Python code

Sometimes I wonder what I would do without the internet  and without the free software communities that make it possible and make it big and fun. Python programming is fun because of libraries and modules contributed by the community and that allow you to do all sort of cool things. Programming is both an exercise in applied logic and an exercise in navigating the community fora for answers, hints… have you tried stack overflow?

This page is my way to give something back to the community I depend on in most of my work. Small code snippets is what I can give. They are here.

Playing with words

For the sequential innovation paper (paper, blog entry) I had to handle words, spellchecking, anagrams… So a couple of hints:

  • if you ever need spellchecking in python, try pyenchant. It is not the fastest, but it works as a charm and is dead easy to use – four lines and you have a spellchecker function.
  • I needed a way of generating all possible anagrams of a word. After a while and several not-so-cool solutions, I walked into a good implementation in a forum, changed it a bit, and there you go, an anagram-generator (using enchant).
#this needs pyenchant and itertools. Generates all 'correct' anagrams - i.e. that pass the enchant spelling check.
def anagram_list(word):
     from itertools import permutations
     import enchant
     d = enchant.Dict('en_GB')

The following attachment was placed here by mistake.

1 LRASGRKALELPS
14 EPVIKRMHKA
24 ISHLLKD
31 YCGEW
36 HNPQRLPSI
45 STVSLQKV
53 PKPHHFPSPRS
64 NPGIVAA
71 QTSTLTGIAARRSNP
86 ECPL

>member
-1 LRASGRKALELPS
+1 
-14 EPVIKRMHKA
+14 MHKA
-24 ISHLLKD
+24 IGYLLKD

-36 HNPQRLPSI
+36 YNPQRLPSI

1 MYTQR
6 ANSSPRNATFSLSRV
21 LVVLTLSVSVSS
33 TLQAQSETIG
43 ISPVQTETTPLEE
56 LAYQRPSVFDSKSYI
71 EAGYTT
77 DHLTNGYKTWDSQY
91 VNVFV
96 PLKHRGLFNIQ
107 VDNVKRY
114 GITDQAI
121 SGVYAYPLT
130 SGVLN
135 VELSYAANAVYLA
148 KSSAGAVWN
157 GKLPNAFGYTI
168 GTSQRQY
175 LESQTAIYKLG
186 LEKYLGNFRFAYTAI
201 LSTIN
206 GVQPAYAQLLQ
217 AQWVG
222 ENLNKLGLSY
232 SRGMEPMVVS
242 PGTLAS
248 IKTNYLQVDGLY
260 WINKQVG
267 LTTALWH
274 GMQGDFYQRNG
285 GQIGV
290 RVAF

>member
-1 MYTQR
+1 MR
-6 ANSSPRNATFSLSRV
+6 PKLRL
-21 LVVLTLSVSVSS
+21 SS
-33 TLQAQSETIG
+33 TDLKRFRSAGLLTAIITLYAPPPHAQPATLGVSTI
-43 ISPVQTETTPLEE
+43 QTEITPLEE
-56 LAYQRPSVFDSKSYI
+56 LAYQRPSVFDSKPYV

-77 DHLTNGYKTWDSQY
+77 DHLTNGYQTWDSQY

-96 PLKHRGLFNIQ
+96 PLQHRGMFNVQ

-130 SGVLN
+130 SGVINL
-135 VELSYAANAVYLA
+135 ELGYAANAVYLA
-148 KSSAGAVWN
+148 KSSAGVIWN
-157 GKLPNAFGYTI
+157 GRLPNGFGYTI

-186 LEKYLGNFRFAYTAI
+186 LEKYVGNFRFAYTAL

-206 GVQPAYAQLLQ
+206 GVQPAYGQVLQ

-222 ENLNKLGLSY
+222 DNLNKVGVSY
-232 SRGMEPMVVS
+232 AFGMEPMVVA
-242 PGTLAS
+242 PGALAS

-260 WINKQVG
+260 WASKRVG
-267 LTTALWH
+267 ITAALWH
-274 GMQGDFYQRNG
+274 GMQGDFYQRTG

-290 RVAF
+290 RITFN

return [''.join(w) for w in permutations(word, len(word)) if d.check(''.join(w))== True]

Polygons and other geometric needs

For another project, I needed to generate shapes with the same area, and save them to a .svg file. I found out a bunch of very useful libraries for doing geometric things. Library Polygon helps creating and managing polygons of n sides; svgfig helps generating SVGs.

Some code I patched together for computing the area of any polygon (general formula from wikipedia).

#suppose you have a polygon as a list of 2-element tuples, each of which is a point in a 2d-space.
#your n-vertex polygon looks like [(x0,y0),(x1,y1),...,(xn,yn)]
def area(p):
    return 0.5 * abs(sum(x0*y1 - x1*y0 for ((x0, y0), (x1, y1)) in segments(p)))

def segments(p):
    return zip(p, p[1:] + [p[0]])

Then I needed to check whether the polygons I randomly generated were convex or not. For this, I found this very nice idea from Bastian Molkenthin, complete with Java code for it. Bastian defines a function of three vertexes, that has value zero if the third point lies on the line defined by the first two, and has positive value on one side of it and negative on the other. Moving along the polygon vertexes, the function has to keep its sign constant for the polygon to be convex. My python implementation of his algorithm could be nicer, but it works.

#this checks the sign of a number
 def sign(x):
    if x >= 0: return 1
    else: return 0
#this defines triples of subsequent vertexes on any polygon
 def triads(p):
    return zip(p, p[1:]+[p[0]], p[2:]+[p[0]]+[p[1]])
#this uss Bastian's three-vertex function to check convexity
 def check_convexity(p):
    i = 0
    for ((x0, y0), (x1, y1), (x2,y2)) in triads(p):
        if i==0: fsign = sign(x2*(y1-y0)-y2*(x1-x0)+(x1-x0)*y0-(y1-y0)*x0)
        else:
            newsign = sign(x2*(y1-y0)-y2*(x1-x0)+(x1-x0)*y0-(y1-y0)*x0)
            if newsign != fsign: return False
        i +=1
    return True

One thought on “Python code

  1. Hi! Thanks a lot! You’re code snippet for the polygons was very helpful. I’d like to suggest summing up the values in check_convexity just to be sure the path doesn’t do more than one round before closing up. You never know…

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